Thursday, April 27, 2006

The university press and original fiction

In January this year we took note of the establishment of the Mainstay Press, a high-powered and intellectually motivated publishing company. Well, now things are moving.

Visit the Mainstay web site and you will find details of the company's first five books, with one a month to come well into 2007.

Two of the books listed are by Tony Christini, these being the first two volumes in his Homefront trilogy of novels. The two novels are overtly political works of fiction, exploring the 'private and public ramifications of militant U.S. policy.'

Directly relevant to all this is a short essay that Tony Christini has published online, entitled The University Press and Original Fiction. In this essay, he argues that university presses have a duty -- I don't think that's too strong a word -- to publish works of fiction which are notably uncommercial, because of their serious nature and purpose, and which also, ideally, constitute a cultural critique.

'Doesn't it appear to anyone (Tony asks) to be the slightest bit irresponsible for all the university presses combined, several years now into the Iraq War, let alone the prolonged build-up, to not have published even a single (as far as I'm aware) culturally critical novel about the Iraq War?'

Well, ahem, actually, Tony, no. It doesn't seem at all irresponsible to me. Rather the reverse.

As it happens, I ran a university press for a number of years. I can't say that I ever sat down and wrote out, or even thought out, a mission statement for that press (and perhaps that was irresponsible); but if I had, I doubt whether it would have included a duty to publish fiction, of any kind. Furthermore, if I had come to the conclusion that the publication schedule should include fiction, whether serious, culturally critical, or any other kind, I doubt that I could have carried the university decision-making bodies along with me.

The precise aims of any given university press will be determined by the university of which it is a part. But they will normally include, and concentrate upon, the dissemination of research. In the past, such presses might reasonably have been expected to expend more than they brought in, and this would have been regarded as a legitimate call on the university purse. But not, I suspect any more. Certainly not in the UK. Today any press will be expected, I think, to wipe its own nose, if not come up with a handsome contribution to the university's coffers.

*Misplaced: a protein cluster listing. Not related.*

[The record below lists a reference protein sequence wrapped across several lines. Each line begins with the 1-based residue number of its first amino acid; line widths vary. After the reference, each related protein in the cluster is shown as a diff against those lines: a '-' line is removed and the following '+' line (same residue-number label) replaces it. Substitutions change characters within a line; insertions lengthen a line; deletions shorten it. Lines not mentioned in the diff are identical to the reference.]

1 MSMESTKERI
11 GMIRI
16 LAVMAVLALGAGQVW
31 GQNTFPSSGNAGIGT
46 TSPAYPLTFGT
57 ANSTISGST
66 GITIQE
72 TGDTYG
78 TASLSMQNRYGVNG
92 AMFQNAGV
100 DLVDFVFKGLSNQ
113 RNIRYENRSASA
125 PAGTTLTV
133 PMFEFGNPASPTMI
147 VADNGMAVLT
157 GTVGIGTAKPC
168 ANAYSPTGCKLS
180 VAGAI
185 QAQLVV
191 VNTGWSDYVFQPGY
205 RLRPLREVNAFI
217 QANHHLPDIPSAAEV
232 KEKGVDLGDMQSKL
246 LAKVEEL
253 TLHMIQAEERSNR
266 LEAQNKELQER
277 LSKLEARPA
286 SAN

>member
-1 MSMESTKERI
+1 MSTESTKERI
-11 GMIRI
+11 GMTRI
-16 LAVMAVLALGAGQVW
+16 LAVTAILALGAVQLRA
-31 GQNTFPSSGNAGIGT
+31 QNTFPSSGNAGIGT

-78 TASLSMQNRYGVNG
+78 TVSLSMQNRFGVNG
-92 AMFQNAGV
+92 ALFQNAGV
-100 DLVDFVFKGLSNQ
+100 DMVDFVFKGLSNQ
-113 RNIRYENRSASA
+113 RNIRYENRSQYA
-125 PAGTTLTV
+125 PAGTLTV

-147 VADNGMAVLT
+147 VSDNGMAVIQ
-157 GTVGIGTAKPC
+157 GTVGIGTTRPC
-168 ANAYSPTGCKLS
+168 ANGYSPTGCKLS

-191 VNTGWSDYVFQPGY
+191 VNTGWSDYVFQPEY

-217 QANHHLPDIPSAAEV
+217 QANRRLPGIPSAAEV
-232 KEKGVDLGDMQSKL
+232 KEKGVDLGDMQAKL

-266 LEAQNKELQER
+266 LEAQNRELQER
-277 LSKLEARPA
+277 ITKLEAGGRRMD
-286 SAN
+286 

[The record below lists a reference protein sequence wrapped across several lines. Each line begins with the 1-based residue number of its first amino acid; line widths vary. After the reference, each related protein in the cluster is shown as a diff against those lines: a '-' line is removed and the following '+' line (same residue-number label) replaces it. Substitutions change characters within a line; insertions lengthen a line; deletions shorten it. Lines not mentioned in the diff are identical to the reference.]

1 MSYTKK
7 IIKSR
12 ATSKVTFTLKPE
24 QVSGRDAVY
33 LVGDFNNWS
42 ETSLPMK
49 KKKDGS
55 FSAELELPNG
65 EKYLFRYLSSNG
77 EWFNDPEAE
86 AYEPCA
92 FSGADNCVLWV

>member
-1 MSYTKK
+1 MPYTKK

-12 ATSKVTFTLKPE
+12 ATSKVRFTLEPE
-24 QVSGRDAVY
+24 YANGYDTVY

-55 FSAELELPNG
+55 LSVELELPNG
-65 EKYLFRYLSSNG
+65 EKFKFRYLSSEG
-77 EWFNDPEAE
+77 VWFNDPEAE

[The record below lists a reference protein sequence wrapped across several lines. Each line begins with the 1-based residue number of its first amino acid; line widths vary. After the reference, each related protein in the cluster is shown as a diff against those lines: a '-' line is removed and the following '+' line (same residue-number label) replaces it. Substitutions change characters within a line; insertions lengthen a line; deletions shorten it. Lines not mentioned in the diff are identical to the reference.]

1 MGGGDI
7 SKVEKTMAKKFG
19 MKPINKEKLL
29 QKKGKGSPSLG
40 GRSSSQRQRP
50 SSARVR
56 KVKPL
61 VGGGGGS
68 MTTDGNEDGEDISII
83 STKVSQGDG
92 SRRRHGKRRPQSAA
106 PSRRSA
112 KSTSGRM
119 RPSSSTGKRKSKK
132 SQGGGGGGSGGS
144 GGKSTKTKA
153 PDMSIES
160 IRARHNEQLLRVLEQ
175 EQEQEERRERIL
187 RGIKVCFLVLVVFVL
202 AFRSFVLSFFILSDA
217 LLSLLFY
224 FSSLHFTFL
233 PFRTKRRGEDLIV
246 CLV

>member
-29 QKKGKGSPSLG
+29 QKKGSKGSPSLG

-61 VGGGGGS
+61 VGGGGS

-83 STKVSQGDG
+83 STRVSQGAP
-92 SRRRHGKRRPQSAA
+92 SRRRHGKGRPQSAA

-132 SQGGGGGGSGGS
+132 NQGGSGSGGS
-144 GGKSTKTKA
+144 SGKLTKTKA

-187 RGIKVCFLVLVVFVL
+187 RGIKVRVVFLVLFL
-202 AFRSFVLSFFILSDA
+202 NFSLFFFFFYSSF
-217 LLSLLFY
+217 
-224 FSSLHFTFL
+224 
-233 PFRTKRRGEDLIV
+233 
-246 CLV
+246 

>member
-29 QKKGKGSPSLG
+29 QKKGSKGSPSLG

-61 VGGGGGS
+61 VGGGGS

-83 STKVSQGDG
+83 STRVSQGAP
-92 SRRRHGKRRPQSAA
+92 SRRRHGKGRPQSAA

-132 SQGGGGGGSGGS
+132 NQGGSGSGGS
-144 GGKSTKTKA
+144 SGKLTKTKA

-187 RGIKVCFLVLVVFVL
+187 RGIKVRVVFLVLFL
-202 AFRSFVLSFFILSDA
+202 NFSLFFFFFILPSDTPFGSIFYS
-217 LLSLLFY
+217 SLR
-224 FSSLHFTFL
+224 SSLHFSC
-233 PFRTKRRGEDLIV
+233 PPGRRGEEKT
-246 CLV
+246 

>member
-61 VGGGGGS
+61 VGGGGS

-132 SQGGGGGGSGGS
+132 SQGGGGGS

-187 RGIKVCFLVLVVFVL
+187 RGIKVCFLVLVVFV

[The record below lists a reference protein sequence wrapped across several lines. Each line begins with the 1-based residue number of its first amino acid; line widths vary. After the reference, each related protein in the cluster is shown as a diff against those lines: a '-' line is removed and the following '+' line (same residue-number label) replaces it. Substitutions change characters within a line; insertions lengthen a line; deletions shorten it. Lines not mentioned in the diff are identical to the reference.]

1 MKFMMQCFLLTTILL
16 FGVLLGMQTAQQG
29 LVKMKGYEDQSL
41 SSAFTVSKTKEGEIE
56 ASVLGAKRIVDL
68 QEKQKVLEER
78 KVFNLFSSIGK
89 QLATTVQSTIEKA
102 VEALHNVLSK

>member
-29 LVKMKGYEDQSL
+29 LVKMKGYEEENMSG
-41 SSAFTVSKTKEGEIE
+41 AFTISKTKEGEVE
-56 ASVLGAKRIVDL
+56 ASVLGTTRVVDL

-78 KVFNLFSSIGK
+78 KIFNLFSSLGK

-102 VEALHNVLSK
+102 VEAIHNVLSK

And besides. What's all this about 'serious fiction'? All fiction, I would submit, is serious. The people who write it take it seriously -- if they expect it to be any good, and to see the light of day -- even if they are writing what Tony Christini refers to as 'fluff or worse'. And where, I enquire politely, are the intellectual arguments which demonstrate that 'serious fiction', as commonly defined, makes a more valuable contribution to society than 'fluff or worse'? I know of none. Assertions, yes. But proof, no.

No. I dare say that there are some university presses which already publish fiction (Oxford, I believe, is one). But personally I think that this argument for university presses to get into the fiction business on any scale is a non-starter. And while it might have been arguable thirty or forty years ago, times have surely changed. Today, even the most 'serious' stuff -- of minority interest -- can be put before the public at minimum cost. By the author himself if necessary. And, as someone who has seen the sales figures for both a good many university press books and some self-published ones, I can tell you that a self-published book stands just as much chance in the marketplace as one from a university press -- despite the inherent 'prestige' of the latter. This is, admittedly a pretty slim chance; but it's no less promising.

Anyway, you'll just have to read Tony Christini's article yourself and see what you think. But if you're the author of a piece of 'serious' fiction, I wouldn't hold your breath in the hope that university presses are shortly going to offer you a contract..


Finn Harvor said...

I began reading this post inclined to agree that university presses had absolutely no business publishing fiction, but moderated my opinion somewhat after reading emmad's comment; I can see the logic -- even the obligation -- of publishing what these days is referred to as practice-based research (the kind of phraseology that is too common in academe, but I digress). However, having said all this, that still begs the question raised in your post: ie., what *is* serious fiction?

Anonymous said...

What is serious music? What is serious sociology? Serious historical work? Serious sculpture? What are serious plays? What is serious fiction? These are all questions normally addressed in universities and elsewhere and they necessarily remain open-ended amidst frequently drawn conclusions.

Regarding fiction and other forms of literature, serious work may be highly comedic obviously, also popular.... It may even be technically greatly flawed in many ways yet important for what it represents otherwise as a cultural artifact.

Of course, not infrequently what is considered unaccomplished and unaesthetic at one time may later be seen in an entirely opposite light, and vice versa. The same is true in many other fields where evolving or de-evolving ideological views, etc, can affect greatly what is understood as serious, or otherwise worthy of publication....

I'm afraid it misses the point to say that it's possible no one has written a quality culturally critical novel about the Iraq War. First of all, it's highly possible that someone has. Second, in my view, universities have, yes, a duty to encourage, solicit, and produce such novels and other types of work on matters of war and other cultural issues of gravest concern, not least. To my knowledge, not only have no such novels been published, none has been solicited. In any event, I know they've been written. A number of academics and others have even judged them highly.